Lawmakers expressed concerns about what AT&T’s $48 billion deal to acquire DirecTV would mean for consumers and competition in the pay-TV market at hearings on Capitol Hill Tuesday, although none called for it to be denied.
“There’s been a flurry of deals either announced or rumored,” said Rep. John Conyers, D-Mich., at a House hearing, referring to both AT&T’s deal as well as Comcast’s deal to acquire Time Warner Cable and Sprint’s rumored deal to acquire T-Mobile. “Where does it end?”
Congressional hearings generally have little impact on whether merger deals are approved by regulators, in this case the Justice Department and Federal Communications Commission. They mostly give both sides a chance to vent about how the other side is wrong in whether a deal should be approved or denied.
Lawmakers from both the House and Senate judiciary committees mostly questioned how consumers would benefit from the deal since the companies have not promised that it would lead to lower prices. As in similar hearings of Comcast’s deal to acquire Time Warner Cable, lawmakers generally didn’t say the deals should be rejected by regulators.
Several Democrats noted that AT&T’s DirecTV deal had been endorsed by the Communications Workers of America. AT&T’s workforce is partly unionized, and AT&T CEO Randall Stephenson said Tuesday that the company would continue its hands-up approach to allowing workers to decide if they want to unionize. DirecTV, by comparison, is not unionized, but unions could try to pick up new members from among its workforce.
Georgia Rep. Hank Johnson, a Democrat, said the deal would create “considerable public interest benefits,” without “substantially decreasing competition.” Republican Rep. Spencer Bachus of Alabama noted that “for the most part the companies before us today engage in very different businesses.”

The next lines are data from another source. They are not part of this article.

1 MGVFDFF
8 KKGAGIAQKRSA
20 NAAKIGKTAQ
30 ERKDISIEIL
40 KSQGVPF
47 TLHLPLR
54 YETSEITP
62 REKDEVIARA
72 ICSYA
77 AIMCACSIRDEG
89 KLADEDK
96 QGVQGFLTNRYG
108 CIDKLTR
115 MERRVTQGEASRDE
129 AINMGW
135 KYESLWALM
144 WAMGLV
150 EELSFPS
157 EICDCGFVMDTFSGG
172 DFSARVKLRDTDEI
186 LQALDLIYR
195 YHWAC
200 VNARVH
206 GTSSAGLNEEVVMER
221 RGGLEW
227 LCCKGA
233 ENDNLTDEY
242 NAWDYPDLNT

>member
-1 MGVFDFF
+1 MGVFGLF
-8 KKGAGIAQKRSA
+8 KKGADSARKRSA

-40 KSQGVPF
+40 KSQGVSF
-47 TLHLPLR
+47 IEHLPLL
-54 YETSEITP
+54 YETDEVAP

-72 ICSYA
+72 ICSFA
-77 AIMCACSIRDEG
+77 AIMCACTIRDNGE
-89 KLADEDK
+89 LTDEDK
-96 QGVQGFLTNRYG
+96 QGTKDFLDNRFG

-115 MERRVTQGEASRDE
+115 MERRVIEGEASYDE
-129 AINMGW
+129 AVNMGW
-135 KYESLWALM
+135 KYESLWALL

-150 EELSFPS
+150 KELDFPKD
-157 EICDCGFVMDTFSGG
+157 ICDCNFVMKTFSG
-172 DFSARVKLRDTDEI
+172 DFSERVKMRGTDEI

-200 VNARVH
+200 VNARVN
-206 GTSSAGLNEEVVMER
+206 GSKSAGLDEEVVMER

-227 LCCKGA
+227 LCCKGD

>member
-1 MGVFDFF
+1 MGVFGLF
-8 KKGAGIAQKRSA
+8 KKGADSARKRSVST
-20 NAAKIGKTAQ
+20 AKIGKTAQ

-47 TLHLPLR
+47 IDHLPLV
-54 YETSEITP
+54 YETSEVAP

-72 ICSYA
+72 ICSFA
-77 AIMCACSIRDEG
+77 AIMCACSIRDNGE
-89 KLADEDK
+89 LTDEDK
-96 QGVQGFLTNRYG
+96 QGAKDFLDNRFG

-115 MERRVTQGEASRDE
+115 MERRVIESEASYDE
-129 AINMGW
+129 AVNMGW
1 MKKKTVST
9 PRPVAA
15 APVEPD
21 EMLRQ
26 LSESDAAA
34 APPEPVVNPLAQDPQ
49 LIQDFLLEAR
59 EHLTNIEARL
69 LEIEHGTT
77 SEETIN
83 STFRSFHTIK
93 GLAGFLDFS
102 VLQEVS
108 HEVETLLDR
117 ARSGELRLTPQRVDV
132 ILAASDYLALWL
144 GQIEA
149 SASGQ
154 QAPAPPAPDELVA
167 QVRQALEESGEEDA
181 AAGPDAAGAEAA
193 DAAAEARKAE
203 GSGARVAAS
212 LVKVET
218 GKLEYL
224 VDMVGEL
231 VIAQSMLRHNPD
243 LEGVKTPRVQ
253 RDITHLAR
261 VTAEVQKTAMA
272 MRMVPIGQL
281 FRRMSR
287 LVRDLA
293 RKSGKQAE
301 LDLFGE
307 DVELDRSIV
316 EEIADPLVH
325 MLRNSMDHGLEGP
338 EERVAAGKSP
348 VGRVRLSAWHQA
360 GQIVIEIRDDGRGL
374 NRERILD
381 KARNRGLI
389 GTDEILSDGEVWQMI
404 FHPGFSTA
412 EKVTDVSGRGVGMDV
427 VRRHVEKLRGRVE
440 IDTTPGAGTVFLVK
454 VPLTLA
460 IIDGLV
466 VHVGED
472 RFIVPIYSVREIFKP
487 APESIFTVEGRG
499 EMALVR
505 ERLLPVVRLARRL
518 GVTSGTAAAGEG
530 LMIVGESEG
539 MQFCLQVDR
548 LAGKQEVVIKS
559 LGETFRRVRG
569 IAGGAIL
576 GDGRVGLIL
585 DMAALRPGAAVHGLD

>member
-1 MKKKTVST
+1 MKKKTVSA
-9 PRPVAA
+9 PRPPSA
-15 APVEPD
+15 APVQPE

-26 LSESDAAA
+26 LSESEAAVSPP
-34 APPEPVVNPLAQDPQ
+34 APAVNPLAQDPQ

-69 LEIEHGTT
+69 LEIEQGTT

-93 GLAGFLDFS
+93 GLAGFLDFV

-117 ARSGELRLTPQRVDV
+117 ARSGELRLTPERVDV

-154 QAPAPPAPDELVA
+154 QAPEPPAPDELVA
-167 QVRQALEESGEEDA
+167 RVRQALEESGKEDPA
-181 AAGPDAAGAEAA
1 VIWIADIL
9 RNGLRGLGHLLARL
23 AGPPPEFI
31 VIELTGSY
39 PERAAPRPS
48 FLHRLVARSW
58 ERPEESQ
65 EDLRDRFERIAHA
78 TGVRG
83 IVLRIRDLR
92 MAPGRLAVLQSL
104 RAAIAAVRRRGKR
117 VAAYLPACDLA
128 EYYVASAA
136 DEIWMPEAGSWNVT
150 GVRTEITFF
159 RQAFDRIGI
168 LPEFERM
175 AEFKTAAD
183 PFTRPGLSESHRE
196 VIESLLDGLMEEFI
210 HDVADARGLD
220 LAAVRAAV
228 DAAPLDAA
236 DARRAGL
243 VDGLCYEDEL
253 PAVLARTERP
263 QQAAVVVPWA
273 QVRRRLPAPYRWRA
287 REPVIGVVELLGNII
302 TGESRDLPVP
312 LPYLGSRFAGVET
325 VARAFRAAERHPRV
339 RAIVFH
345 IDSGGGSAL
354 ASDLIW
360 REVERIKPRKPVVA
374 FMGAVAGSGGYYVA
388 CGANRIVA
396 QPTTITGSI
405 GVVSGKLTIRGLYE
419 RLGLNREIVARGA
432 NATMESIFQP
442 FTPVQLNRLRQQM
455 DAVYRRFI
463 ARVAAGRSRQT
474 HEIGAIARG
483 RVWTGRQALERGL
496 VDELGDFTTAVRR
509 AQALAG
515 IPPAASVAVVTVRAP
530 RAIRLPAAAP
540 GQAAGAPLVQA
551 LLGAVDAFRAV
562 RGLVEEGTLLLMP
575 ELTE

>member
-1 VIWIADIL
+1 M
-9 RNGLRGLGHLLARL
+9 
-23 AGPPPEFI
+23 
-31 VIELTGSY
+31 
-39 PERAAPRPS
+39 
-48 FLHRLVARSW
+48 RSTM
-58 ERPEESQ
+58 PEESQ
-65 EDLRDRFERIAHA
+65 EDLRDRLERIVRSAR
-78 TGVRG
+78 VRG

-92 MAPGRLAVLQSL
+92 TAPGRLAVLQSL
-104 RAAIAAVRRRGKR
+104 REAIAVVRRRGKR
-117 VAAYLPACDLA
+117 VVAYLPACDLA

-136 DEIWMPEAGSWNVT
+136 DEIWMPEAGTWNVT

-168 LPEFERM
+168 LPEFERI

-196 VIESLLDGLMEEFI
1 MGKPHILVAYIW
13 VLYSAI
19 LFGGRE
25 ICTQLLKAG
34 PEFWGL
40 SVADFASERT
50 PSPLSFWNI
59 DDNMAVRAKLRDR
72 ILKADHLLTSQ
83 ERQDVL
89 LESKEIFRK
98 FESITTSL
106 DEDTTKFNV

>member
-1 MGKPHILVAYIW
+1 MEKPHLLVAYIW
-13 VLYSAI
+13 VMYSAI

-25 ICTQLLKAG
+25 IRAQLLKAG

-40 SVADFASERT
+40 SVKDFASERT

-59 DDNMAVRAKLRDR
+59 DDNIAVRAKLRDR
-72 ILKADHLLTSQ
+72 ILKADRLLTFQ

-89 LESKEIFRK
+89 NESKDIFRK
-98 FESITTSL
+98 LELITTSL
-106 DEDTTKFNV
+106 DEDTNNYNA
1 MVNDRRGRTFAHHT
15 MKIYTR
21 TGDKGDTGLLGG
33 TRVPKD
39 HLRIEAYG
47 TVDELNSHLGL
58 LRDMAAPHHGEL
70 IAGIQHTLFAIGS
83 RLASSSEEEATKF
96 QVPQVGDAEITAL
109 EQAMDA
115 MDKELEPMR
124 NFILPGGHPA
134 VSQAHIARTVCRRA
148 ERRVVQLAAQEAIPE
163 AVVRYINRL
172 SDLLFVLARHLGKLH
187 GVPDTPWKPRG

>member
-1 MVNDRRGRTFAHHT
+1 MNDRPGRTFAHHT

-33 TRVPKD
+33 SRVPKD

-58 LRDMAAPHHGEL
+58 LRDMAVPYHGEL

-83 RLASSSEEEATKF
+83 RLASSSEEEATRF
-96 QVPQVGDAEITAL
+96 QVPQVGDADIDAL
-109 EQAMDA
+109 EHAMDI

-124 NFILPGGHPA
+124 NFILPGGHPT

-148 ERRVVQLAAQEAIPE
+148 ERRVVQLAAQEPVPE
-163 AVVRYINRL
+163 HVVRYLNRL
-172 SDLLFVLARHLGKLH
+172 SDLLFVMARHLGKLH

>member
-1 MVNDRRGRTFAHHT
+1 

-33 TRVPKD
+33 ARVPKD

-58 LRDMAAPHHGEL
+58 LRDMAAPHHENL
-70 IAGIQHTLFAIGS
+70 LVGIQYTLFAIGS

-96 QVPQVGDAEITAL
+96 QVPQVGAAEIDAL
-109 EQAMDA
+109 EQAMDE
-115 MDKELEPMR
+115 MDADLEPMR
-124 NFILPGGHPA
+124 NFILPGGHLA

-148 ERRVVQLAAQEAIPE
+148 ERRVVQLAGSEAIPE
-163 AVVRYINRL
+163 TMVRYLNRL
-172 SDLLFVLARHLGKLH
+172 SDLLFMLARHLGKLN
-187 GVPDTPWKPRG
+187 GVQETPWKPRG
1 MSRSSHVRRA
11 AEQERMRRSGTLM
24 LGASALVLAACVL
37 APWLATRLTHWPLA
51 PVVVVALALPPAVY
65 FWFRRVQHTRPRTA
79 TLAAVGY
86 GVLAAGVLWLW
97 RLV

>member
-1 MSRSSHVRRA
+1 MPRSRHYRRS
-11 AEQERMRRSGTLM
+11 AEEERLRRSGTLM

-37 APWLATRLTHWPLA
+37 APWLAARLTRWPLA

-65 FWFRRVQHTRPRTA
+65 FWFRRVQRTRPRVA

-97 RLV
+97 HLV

“The proposed combination of AT&T and DirecTV appears to combine services that are largely complementary,” agreed Sen. Amy Klobuchar, D-Minn., at an afternoon hearing. “But our inquiry cannot stop there. We know robust competition keeps prices in check. This merger will result in some consumers losing choice in video providers.”
As the companies told regulators earlier this month, consumers’ monthly bills may not go down as a result of this deal, but the rate of price increases will slow.
“I think a lot of consumers would find that answer unsatisfying,” said Sen. Richard Blumenthal, D-Conn., in response to Stephenson’s answer that he couldn’t guarantee consumers will see lower prices, even though AT&T is expected to cut the amount it pays to air cable channels.
AT&T argues that its deal would lead to “downward” pricing pressure on cable companies because the telecommunications giant would be better able to compete with Comcast* and other large pay-TV providers.
Lawmakers in both the House and Senate mostly questioned how the deal would help consumers. With lower prices off the table, the executives suggested the deal was appealing for subscribers in other ways (although it’s not clear consumers would agree with them).
The companies argued that their businesses are mostly complementary because the only overlap comes from AT&T’s five million or so U-Verse pay-TV subscribers. The companies have argued that a combination would allow AT&T to lower its programming costs and bundle DirecTV’s pay-TV service with AT&T’s high-speed Internet service.
Stephenson and DirecTV CEO Michael White said consumers would benefit from being able to buy bundled TV and broadband services from one company (instead of having to call separate companies for service).
Stephenson noted AT&T has promised to offer high(er)-speed wireless broadband service to upwards of 15 million households in rural America who currently don’t have many high-speed options.
Consumer groups have raised questions about those promises, and several have said the deal shouldn’t be approved. “There is nothing to this transaction but more concentration, less competition and the same old string of promises used to sell such bad deals to the public,” said Matt Wood, policy director of Free Press, a public interest group.
*Comcast Corp.’s NBCUniversal is an investor in Revere Digital, Re/code’s parent company.
This article originally appeared on Recode.net.